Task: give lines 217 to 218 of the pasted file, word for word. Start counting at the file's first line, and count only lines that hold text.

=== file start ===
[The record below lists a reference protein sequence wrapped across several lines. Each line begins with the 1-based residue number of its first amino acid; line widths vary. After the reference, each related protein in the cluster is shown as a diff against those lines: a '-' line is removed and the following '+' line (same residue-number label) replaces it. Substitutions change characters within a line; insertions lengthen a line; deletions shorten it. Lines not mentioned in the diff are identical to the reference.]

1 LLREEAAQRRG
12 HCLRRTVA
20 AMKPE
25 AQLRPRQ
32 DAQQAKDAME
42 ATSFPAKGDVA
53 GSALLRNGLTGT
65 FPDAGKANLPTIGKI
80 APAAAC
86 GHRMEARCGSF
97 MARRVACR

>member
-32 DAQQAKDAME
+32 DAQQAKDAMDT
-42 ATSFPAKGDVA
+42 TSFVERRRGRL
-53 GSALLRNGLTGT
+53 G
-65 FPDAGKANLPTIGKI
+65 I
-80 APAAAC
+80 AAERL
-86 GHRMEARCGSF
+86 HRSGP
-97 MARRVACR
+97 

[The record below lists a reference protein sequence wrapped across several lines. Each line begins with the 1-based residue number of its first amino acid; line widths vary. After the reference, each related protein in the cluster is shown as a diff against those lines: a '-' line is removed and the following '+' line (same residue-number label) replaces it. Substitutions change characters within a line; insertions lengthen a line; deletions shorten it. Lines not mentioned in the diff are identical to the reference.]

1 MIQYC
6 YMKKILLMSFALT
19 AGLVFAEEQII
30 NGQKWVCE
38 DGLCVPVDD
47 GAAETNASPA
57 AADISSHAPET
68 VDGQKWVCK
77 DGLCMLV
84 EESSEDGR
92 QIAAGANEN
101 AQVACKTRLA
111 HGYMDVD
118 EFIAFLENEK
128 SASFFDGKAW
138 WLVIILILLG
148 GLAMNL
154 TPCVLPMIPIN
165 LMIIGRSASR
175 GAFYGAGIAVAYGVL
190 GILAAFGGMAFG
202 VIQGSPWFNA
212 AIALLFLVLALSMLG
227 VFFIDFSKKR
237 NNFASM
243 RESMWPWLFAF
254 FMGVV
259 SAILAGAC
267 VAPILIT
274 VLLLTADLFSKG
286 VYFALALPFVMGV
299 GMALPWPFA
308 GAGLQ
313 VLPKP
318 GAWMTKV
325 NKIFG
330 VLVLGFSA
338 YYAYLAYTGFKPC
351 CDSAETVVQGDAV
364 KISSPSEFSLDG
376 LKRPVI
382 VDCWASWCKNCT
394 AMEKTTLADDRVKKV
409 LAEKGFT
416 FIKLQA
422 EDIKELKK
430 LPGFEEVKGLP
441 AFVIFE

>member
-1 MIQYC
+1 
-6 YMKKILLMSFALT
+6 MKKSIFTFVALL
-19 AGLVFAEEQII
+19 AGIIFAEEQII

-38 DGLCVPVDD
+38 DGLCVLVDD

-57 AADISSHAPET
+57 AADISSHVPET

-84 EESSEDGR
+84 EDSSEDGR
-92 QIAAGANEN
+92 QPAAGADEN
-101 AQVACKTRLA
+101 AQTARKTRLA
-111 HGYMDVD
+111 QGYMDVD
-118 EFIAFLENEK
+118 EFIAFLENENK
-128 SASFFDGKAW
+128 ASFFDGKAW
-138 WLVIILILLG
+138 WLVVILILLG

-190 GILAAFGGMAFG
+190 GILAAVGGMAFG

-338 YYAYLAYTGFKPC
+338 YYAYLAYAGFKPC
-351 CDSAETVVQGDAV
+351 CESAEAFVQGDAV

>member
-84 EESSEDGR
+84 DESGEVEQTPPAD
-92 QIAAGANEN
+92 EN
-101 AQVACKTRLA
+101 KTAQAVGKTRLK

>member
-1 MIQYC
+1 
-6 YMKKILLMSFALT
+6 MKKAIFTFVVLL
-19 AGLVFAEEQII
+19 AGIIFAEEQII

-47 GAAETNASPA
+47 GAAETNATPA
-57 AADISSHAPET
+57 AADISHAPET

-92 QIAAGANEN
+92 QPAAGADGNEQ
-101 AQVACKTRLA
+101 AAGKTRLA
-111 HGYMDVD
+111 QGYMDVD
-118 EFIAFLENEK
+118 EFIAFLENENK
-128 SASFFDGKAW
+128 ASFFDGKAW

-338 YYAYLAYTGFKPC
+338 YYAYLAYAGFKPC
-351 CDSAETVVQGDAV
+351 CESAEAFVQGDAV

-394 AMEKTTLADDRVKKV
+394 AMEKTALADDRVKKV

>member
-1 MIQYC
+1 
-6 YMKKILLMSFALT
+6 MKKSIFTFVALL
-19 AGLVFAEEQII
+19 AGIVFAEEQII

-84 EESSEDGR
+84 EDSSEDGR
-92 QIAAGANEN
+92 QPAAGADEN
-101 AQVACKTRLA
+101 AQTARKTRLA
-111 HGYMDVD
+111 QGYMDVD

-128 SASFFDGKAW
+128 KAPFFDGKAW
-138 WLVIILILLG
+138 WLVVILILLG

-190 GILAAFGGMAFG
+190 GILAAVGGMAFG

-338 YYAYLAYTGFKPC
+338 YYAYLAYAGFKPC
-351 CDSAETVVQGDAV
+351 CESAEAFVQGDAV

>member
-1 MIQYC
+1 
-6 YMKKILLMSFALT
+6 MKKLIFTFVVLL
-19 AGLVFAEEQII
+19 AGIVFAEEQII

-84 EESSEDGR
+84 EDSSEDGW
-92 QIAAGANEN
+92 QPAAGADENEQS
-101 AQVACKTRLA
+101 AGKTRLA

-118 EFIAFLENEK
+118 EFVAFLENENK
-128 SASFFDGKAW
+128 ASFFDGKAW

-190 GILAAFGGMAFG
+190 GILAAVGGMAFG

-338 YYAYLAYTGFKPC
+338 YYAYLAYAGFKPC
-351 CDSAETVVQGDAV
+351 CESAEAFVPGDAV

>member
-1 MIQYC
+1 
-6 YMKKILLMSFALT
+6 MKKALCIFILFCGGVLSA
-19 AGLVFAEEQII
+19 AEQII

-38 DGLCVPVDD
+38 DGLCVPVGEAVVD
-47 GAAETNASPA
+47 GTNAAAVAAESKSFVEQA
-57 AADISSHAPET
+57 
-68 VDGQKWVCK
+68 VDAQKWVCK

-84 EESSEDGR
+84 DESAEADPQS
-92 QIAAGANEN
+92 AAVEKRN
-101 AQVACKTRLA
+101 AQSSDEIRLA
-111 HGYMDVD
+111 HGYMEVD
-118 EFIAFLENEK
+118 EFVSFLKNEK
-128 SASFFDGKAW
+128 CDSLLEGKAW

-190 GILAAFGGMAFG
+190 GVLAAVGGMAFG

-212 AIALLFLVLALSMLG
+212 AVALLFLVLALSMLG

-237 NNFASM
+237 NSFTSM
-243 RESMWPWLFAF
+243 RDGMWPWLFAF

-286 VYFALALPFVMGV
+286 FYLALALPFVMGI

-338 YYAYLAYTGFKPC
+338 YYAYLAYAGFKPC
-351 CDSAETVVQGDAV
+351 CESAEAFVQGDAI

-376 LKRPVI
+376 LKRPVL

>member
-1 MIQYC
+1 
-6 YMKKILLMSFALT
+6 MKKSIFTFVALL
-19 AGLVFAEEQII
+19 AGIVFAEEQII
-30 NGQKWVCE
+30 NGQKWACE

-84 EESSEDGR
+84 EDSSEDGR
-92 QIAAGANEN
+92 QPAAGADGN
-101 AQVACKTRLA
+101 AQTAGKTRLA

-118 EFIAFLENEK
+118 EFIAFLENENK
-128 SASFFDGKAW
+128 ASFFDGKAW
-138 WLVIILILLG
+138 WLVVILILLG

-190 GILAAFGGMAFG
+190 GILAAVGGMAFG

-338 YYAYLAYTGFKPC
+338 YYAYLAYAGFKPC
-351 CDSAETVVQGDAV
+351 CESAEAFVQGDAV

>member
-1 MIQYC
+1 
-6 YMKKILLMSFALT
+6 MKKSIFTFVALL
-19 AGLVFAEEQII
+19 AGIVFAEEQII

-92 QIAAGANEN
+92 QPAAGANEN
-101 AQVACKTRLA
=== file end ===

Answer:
-190 GILAAFGGMAFG
+190 GVLAAVGGMAFG